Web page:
Building » Wesham – St Joseph

Wesham – St Joseph

The Presbytery, Mowbreck Lane, Wesham, Preston PR4 3HA

A large and economical red brick Gothic Revival church of the 1880s, built for cotton mill workers.

The presbytery is located behind the church in Mowbreck Lane. This lane led to Mowbreck Hall, the home of the Westbys, a Catholic family with distinguished forebears, including Cardinal Allen. Visitors to the hall included Edmund Campion. At the time of Bishop Petre’s visitation in 1750 there were 120 communicants attending the chapel at the hall. From this sprang Pugin’s church at Kirkham (qv).

The expansion of Westby, which is coterminous with Kirkham and separated by the railway line, started with the arrival of the railway in 1840 and the building of cotton mills and workers’ houses. At the time of a census in 1883 there were 525 Catholics in Wesham. Fr Hines of Kirkham sought  funds to build a new church, and the Billington family of Kirkham (who had also contributed to the cost of The Willows at Kirkham and the church at Westby) contributed £6,012, almost the entire cost. A site was found at the end of the lane leading to Mowbreck Hall and the foundation stone laid on 13 July 1884 by Bishop O’Reilly of Liverpool. The dedication to St Joseph (the Worker) was not uncommon with new churches in industrial towns. The church was large, built to accommodate 4-500, and was consecrated on 18 March 1886. At a subsequent opening Fr Bilsborrow (see Grange-over-Sands) spoke on the contribution during penal times of the Catholics of Lancashire in ensuring the survival of the faith: ‘Lancashire was the backbone of Catholicity in England in those days as it is now and the Fylde was the backbone – the cream – of Catholicity in Lancashire’ (Quoted in F. J. Singleton, 1983, p 44).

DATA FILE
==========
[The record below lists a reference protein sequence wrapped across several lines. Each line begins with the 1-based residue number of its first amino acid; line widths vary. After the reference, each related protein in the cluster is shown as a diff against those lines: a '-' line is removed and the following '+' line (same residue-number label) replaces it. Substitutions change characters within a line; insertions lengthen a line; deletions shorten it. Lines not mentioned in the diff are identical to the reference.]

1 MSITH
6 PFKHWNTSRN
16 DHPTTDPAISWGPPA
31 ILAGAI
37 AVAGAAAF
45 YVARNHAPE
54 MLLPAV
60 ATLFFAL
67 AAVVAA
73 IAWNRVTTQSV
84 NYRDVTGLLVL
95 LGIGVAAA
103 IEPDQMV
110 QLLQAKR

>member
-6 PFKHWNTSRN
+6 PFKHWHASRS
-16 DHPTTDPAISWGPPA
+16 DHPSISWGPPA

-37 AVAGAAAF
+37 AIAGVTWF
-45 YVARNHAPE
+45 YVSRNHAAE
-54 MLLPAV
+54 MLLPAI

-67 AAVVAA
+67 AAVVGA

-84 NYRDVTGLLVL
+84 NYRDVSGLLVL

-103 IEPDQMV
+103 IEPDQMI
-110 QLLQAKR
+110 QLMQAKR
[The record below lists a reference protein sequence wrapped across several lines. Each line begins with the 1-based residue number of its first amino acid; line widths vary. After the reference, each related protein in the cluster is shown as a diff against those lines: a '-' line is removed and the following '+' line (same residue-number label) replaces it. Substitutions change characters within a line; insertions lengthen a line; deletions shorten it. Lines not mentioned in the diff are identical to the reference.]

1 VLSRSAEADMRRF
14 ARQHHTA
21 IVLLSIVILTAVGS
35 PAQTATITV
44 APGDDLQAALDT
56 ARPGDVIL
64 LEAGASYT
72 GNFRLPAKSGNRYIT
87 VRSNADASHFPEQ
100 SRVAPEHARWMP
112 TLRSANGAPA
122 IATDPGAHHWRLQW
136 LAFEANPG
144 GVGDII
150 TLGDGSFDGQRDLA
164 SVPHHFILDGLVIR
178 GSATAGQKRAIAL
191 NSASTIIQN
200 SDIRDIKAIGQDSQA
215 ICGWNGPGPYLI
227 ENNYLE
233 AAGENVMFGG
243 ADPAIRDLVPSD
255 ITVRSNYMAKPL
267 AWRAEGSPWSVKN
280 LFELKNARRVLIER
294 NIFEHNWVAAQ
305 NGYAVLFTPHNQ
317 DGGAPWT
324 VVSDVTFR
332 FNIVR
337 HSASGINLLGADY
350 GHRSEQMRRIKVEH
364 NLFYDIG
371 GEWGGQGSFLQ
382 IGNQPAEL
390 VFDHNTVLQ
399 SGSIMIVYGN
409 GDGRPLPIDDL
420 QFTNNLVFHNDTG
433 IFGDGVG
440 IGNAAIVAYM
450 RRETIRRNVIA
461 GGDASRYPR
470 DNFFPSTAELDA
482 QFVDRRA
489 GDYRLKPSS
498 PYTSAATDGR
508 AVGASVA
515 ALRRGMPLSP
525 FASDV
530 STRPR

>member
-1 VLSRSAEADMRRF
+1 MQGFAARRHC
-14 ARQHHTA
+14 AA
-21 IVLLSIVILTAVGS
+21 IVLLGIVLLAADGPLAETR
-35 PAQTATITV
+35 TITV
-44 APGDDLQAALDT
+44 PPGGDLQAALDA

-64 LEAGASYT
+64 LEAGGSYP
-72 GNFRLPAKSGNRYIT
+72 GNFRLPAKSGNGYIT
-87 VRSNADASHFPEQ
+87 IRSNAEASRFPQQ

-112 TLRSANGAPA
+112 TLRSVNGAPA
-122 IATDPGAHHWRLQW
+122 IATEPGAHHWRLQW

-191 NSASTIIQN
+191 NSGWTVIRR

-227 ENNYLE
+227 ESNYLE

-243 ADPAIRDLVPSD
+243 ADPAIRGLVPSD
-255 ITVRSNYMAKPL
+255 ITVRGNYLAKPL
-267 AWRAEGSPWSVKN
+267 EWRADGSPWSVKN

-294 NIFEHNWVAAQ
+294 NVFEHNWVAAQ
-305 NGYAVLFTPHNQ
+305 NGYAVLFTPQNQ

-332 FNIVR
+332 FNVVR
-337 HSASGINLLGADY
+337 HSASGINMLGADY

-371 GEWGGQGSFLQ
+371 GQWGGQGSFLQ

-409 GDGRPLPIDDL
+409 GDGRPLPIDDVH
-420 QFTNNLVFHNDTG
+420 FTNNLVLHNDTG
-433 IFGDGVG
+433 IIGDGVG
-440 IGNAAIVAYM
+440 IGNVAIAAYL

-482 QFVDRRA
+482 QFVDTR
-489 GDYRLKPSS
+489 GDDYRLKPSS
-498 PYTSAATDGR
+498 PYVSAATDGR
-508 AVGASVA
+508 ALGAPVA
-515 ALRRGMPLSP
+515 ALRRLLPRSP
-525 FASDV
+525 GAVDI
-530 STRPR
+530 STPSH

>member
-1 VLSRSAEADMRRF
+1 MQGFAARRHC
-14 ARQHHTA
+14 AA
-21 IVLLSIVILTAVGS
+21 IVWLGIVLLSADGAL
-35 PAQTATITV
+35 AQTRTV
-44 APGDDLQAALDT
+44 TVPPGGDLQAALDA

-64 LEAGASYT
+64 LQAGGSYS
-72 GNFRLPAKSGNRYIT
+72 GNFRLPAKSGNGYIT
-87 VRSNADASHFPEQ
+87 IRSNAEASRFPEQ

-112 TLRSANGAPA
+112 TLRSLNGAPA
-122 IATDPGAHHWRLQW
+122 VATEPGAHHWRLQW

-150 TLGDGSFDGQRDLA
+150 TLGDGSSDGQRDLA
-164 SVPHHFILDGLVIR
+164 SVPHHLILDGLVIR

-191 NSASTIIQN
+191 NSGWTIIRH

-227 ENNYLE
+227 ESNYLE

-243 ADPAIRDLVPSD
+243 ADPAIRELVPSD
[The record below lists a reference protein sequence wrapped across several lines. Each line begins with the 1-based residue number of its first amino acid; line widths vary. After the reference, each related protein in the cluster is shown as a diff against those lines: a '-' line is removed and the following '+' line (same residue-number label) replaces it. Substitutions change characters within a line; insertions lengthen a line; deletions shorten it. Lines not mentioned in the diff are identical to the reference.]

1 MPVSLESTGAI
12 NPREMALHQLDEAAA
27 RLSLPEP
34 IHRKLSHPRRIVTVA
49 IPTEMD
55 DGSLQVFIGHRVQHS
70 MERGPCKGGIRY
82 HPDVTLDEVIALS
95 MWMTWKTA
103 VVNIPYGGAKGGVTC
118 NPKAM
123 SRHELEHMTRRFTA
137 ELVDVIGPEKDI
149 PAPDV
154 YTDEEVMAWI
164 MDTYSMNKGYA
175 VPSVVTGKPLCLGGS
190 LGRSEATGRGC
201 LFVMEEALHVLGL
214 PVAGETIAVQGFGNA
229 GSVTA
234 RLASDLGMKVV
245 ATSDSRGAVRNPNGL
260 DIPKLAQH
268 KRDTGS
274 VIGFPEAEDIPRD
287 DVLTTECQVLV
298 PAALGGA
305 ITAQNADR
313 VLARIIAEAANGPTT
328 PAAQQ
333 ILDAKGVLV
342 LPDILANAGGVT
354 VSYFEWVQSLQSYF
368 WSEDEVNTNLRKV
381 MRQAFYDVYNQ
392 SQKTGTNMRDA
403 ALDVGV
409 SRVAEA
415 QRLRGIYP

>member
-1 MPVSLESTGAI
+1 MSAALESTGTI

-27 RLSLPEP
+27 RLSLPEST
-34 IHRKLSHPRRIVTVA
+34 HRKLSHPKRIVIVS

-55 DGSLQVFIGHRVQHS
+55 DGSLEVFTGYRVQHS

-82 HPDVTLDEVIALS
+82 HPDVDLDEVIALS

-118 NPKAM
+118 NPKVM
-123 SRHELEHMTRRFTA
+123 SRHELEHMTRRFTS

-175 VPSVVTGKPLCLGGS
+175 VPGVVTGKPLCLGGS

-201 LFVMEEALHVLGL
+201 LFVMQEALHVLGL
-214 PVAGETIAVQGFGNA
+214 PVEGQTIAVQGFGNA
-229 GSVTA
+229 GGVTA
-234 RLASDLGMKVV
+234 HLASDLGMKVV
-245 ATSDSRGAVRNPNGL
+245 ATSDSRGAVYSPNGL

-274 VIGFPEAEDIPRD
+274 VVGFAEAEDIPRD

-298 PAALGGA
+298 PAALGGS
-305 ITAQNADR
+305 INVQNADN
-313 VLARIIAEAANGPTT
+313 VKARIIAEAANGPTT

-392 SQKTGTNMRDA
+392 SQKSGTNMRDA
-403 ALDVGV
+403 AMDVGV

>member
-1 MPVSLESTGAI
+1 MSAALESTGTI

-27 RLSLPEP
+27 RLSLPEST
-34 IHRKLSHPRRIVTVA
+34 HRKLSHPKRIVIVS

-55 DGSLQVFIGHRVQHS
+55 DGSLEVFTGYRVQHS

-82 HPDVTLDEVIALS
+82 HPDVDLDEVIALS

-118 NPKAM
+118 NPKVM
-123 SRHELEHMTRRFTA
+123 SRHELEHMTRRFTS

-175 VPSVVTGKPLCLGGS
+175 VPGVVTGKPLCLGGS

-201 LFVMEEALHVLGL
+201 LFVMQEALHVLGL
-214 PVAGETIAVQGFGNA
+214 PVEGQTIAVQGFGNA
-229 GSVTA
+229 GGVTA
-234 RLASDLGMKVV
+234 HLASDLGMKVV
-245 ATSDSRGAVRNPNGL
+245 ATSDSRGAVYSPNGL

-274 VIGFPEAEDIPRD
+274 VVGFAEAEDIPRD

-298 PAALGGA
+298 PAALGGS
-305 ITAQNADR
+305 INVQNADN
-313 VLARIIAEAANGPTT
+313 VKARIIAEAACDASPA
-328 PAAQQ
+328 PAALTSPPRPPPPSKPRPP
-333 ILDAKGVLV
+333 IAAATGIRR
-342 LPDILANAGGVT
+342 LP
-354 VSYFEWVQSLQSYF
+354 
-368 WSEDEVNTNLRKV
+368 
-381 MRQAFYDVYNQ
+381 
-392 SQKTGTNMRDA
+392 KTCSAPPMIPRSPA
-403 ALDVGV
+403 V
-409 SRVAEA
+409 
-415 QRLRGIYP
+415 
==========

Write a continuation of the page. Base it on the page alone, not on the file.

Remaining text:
A school followed in 1890, and a cemetery in 1895. The presbytery appears to be contemporary with the church, and is built of the same red brick.


A  large  and  relatively  economical Early  English  Gothic design, with lancet windows and plate tracery, faced in the harsh Ruabon red brick used by Sinnott & Powell elsewhere (e.g. at Pilling). Tall west front with a central projecting porch and polychromatic carving (the Flight into Egypt) in the tympanum. Bellcote on the gable.

The interior consists of a nave and aisles, with a flat east wall and uninterrupted views of the altar and pulpit. The detailing is somewhat crude (e.g. the simplified capital on the granite columns of the nave, the thin hammer beam roof). While there are no individual fittings of outstanding merit, worthy of mention are the early twentieth century marble altar rails, still in situ, the stone pulpit (with marble trim) and the reredos with scenes from the life of Our Lady and St Joseph (1948). The benches are plain.

Entry amended by AHP 21.12.2020

Heritage Details

Architect: Sinnott & Powell

Original Date: 1886

Conservation Area: No

Listed Grade: Not Listed